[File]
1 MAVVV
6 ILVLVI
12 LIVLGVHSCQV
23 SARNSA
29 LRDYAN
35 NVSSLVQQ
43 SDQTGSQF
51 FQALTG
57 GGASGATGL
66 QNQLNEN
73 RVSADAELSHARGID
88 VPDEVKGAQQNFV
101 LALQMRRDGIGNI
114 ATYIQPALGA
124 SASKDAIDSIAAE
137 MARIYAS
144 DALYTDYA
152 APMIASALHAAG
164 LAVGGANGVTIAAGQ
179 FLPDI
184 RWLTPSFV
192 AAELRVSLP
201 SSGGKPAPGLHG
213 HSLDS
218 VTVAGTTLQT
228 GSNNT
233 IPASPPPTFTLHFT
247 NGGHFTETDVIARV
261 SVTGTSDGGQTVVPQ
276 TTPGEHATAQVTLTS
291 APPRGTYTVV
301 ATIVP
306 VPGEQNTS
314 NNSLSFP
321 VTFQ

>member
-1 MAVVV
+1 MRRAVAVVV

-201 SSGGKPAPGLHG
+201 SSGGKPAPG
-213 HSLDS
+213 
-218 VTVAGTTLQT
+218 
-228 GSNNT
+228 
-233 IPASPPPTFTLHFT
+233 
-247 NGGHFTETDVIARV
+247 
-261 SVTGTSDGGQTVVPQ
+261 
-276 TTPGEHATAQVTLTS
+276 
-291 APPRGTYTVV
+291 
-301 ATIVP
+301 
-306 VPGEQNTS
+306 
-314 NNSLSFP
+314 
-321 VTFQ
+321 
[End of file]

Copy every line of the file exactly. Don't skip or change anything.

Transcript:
1 MAVVV
6 ILVLVI
12 LIVLGVHSCQV
23 SARNSA
29 LRDYAN
35 NVSSLVQQ
43 SDQTGSQF
51 FQALTG
57 GGASGATGL
66 QNQLNEN
73 RVSADAELSHARGID
88 VPDEVKGAQQNFV
101 LALQMRRDGIGNI
114 ATYIQPALGA
124 SASKDAIDSIAAE
137 MARIYAS
144 DALYTDYA
152 APMIASALHAAG
164 LAVGGANGVTIAAGQ
179 FLPDI
184 RWLTPSFV
192 AAELRVSLP
201 SSGGKPAPGLHG
213 HSLDS
218 VTVAGTTLQT
228 GSNNT
233 IPASPPPTFTLHFT
247 NGGHFTETDVIARV
261 SVTGTSDGGQTVVPQ
276 TTPGEHATAQVTLTS
291 APPRGTYTVV
301 ATIVP
306 VPGEQNTS
314 NNSLSFP
321 VTFQ

>member
-1 MAVVV
+1 MRRAVAVVV

-201 SSGGKPAPGLHG
+201 SSGGKPAPG
-213 HSLDS
+213 
-218 VTVAGTTLQT
+218 
-228 GSNNT
+228 
-233 IPASPPPTFTLHFT
+233 
-247 NGGHFTETDVIARV
+247 
-261 SVTGTSDGGQTVVPQ
+261 
-276 TTPGEHATAQVTLTS
+276 
-291 APPRGTYTVV
+291 
-301 ATIVP
+301 
-306 VPGEQNTS
+306 
-314 NNSLSFP
+314 
-321 VTFQ
+321 